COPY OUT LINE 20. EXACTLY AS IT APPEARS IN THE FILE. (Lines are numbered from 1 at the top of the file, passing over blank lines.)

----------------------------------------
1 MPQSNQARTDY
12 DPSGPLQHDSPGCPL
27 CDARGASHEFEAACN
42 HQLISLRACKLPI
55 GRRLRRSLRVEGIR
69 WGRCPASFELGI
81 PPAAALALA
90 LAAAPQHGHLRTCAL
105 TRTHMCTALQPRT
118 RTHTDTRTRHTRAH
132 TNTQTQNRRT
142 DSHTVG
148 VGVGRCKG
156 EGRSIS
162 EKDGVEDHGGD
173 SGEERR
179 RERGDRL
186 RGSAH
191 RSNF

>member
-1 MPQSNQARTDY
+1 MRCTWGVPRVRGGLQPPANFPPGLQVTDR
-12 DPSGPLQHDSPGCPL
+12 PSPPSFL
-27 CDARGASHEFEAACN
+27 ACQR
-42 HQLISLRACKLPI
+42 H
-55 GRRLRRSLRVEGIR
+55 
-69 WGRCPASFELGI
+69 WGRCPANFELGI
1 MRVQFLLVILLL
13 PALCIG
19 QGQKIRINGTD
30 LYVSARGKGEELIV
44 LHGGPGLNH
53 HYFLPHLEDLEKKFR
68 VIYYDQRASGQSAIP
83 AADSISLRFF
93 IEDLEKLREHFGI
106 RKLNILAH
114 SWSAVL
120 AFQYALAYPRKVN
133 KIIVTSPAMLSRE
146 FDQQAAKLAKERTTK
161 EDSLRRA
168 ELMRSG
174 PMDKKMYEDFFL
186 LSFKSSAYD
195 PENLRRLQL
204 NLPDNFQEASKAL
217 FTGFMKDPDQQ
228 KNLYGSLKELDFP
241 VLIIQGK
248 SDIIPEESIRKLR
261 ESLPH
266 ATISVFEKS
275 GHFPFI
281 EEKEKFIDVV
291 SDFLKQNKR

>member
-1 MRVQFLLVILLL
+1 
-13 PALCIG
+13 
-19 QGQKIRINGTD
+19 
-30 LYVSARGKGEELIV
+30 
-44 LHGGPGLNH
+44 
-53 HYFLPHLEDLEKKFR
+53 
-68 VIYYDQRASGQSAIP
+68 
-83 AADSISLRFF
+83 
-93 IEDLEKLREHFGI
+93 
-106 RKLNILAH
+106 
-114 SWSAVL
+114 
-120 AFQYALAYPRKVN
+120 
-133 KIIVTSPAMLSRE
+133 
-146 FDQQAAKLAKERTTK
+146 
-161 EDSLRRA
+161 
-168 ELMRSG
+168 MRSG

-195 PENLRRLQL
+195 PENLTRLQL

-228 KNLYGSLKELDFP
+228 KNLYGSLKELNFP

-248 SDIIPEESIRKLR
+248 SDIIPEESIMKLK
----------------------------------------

>member